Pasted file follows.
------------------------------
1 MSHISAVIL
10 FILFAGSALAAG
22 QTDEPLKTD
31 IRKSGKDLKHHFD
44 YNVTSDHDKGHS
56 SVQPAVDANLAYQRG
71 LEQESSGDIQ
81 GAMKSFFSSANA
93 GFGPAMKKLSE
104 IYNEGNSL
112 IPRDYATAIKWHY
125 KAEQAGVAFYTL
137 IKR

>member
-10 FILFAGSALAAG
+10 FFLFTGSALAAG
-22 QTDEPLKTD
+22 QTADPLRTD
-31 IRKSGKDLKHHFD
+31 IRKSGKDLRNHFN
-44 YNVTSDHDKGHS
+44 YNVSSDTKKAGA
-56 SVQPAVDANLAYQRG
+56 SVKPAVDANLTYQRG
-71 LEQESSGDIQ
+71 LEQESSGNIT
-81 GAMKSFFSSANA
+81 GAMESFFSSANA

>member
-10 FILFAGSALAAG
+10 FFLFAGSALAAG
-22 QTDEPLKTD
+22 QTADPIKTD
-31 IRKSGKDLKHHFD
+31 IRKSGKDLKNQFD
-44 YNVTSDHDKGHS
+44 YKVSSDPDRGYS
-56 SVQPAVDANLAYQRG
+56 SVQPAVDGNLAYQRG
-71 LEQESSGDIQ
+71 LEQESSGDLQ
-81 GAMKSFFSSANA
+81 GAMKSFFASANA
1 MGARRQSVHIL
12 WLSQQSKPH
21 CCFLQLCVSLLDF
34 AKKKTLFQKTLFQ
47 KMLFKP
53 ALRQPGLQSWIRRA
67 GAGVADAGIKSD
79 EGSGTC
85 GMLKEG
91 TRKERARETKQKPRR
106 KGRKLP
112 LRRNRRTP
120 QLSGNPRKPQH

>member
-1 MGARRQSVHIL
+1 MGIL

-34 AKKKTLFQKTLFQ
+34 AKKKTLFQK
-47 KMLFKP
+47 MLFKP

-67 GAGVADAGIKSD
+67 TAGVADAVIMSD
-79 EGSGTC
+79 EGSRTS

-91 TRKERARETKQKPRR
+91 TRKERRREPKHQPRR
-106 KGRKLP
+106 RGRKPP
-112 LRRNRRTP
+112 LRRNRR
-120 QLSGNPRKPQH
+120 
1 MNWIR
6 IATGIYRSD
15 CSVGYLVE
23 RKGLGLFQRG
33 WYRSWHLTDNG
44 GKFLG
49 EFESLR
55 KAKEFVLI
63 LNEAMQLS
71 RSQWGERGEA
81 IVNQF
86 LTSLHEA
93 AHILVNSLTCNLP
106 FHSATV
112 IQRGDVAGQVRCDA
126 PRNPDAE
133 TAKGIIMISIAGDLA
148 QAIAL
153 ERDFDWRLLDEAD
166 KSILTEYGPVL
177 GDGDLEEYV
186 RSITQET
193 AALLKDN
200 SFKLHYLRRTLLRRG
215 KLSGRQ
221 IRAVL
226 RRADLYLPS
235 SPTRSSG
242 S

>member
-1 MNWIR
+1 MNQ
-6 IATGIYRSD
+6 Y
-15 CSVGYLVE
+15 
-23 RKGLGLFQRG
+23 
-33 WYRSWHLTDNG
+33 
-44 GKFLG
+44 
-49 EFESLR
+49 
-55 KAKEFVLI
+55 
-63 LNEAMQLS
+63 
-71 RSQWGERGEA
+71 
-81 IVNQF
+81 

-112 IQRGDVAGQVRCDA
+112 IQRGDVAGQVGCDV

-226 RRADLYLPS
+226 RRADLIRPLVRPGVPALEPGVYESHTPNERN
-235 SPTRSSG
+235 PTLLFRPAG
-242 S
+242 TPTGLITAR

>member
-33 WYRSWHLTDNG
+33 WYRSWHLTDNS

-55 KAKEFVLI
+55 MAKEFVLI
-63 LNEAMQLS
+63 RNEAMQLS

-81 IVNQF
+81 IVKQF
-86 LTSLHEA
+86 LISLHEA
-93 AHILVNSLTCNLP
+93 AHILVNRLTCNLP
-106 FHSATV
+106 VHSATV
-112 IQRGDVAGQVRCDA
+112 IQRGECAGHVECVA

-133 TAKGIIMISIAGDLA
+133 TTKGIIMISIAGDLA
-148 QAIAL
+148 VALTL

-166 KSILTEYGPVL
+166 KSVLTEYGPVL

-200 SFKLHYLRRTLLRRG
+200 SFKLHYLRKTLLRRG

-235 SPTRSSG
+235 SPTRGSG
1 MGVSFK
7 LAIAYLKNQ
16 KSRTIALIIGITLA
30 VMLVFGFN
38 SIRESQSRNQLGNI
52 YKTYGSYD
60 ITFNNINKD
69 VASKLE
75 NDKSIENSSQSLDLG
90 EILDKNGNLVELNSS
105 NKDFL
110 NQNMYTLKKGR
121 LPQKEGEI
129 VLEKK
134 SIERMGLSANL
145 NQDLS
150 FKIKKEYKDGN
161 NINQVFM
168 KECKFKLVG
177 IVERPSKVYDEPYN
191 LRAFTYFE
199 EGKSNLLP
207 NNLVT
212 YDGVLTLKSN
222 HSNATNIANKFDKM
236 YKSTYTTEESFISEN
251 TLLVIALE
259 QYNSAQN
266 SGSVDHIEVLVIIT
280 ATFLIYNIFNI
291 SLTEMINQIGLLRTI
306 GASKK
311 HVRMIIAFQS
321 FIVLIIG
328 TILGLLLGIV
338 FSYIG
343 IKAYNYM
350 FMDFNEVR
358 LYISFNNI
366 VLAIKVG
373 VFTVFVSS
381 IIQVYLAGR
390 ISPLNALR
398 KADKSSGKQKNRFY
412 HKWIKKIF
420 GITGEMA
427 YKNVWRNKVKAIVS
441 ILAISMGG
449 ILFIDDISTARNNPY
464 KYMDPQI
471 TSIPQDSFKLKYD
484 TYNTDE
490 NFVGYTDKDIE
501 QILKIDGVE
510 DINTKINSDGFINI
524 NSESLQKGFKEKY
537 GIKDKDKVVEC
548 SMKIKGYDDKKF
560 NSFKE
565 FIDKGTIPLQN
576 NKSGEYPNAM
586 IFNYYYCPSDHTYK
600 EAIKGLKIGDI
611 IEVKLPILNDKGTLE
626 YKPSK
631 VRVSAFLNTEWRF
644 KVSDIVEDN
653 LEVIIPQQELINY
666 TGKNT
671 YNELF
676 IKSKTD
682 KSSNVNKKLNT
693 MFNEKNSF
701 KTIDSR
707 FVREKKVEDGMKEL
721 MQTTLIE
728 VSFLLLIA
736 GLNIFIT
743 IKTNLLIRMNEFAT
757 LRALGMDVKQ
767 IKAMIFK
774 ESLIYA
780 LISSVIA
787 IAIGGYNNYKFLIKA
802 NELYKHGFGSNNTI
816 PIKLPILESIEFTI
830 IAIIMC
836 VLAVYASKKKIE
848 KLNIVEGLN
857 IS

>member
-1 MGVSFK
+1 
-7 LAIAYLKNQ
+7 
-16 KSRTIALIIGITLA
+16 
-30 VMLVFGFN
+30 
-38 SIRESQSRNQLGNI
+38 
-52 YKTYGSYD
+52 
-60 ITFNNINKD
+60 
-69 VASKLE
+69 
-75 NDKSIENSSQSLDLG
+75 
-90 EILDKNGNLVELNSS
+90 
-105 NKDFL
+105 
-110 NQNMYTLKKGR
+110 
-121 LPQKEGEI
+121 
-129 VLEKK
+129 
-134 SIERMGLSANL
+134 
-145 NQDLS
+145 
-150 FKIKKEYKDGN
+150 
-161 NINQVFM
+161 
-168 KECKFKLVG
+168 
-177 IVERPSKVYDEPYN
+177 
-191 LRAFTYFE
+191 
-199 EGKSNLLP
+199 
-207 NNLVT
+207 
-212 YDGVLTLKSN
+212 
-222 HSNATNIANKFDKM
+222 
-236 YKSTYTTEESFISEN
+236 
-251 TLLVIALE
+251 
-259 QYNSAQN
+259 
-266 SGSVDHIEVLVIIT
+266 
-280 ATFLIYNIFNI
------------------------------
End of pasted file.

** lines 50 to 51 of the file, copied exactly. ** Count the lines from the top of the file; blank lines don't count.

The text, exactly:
67 GAGVADAGIKSD
79 EGSGTC